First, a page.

play guitar, keyboards, violin and glockenspiel on the tour, first
met Linkous a decade ago when his employer’s old group, the Dancing
Hoods, was opening for Segel’s band, Camper Van
. It would be years, however, before Segel heard
about the strange outfit called Sparklehorse from his ex-Camper
bandmate, David Lowery (now of Cracker), a frequent Linkous
collaborator. In fact, one of Lowery’s and Linkous’ songs, “Sick of
Goodbyes” (which first appeared on Cracker’s 1993 album,
Kerosene Hat), has been tapped by Capitol as
Spider‘s first U.K. single.

“The thing that’s so great about Mark’s music is that it’s got this
timeless quality,” Segel says a couple of days after the band’s
return from Australia. “There’s definitely an old-time sound to it,
but at the same time I think the sonic nature of what Mark’s doing
is very forward-thinking. The way Mark puts things is very poetic,
and there’s a universality to his songs.”

Besides Linkous’ way with words, Spider is rife with the
clutter of peculiar, improbable sounds that, when placed next to
each other, conspire to create a kind of restless dreamscape that
flickers in and out of focus: pockets of shortwave radio static
(Linkous hasn’t called his home studio “Static King” for nothing)
and whispered asides bump up against toy instruments and symphony
hall strings. Sparklehorse’s music is as old as it is new, as bare
as it is busy. For every buzzing burst of mid-fi pop, there’s an
ancient Appalachian echo or a woozy detour into what might be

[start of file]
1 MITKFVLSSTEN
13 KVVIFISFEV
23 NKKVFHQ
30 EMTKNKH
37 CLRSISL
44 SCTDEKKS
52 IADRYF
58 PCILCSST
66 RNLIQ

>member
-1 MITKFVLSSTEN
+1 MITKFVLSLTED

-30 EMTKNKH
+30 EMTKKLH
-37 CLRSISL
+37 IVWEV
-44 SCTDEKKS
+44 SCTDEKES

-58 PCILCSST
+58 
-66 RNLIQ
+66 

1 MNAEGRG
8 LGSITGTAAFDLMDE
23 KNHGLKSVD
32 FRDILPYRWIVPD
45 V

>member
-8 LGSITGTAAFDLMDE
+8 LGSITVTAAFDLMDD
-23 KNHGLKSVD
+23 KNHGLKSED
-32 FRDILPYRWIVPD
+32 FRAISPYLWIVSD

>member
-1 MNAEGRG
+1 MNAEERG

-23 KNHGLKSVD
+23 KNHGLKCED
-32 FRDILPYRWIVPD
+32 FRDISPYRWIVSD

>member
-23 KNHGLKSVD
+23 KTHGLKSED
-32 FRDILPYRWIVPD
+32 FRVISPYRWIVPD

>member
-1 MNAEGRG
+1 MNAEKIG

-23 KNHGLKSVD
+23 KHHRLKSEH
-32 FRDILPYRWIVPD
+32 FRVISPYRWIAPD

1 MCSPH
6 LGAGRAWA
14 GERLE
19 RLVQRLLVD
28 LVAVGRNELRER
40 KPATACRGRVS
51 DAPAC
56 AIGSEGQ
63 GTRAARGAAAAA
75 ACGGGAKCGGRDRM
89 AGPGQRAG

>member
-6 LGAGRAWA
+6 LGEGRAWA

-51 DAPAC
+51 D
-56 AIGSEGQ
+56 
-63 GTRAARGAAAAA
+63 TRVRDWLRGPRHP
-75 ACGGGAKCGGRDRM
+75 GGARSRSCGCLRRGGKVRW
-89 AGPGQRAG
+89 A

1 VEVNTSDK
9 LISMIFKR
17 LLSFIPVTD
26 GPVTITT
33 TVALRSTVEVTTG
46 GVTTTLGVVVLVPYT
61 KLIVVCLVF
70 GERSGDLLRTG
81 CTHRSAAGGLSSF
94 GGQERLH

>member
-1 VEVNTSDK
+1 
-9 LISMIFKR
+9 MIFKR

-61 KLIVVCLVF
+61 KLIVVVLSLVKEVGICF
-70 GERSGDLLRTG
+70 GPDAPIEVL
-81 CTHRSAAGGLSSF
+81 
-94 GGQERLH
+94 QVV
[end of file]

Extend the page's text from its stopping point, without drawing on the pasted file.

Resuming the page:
described as a kind of rustic, art-damaged folk.

It’s a strangely beautiful world that even Linkous couldn’t have
possibly imagined when, as a teenager, he left his home in
Richmond, Virginia, and headed out to New York City and L.A. with
dreams of punk-rock stardom dancing in his head. But it didn’t take
long, he says, before “I was as bored as shit with the idea of
trying to make a rock record and getting signed. And then somebody
played me a Tom Waits record.”

That was all he needed to hear. Linkous moved back to Richmond,
joined a band that played nothing but “300-year-old Irish songs,”
and basically discarded everything he thought he knew about music.
“That period was about abandoning a lot of things and just starting
from scratch and learning how to write again — learning how to
make art out of pain or clay.” Linkous says he hears an honesty, an
innocence and a purity of purpose in those old-fashioned sounds
that’s missing in much of so-called modern rock.

The same might be said for why he eventually left the hurtling
highways of the cities for the winding dirt roads of the country.
He and his wife recently bought a farmhouse at the outskirts of a
town that he says boasts little more than a post office. Perhaps in
a sense, Linkous himself had to first lose the qualities he talks
most about — honesty, purity of purpose — before he could,
ultimately, reclaim them. For all its haunted reflections, Good
Morning Spider
sounds not like the work of a man who’s fallen
down to die, but rather like a man who somehow, against all odds,
has gotten to his feet to live.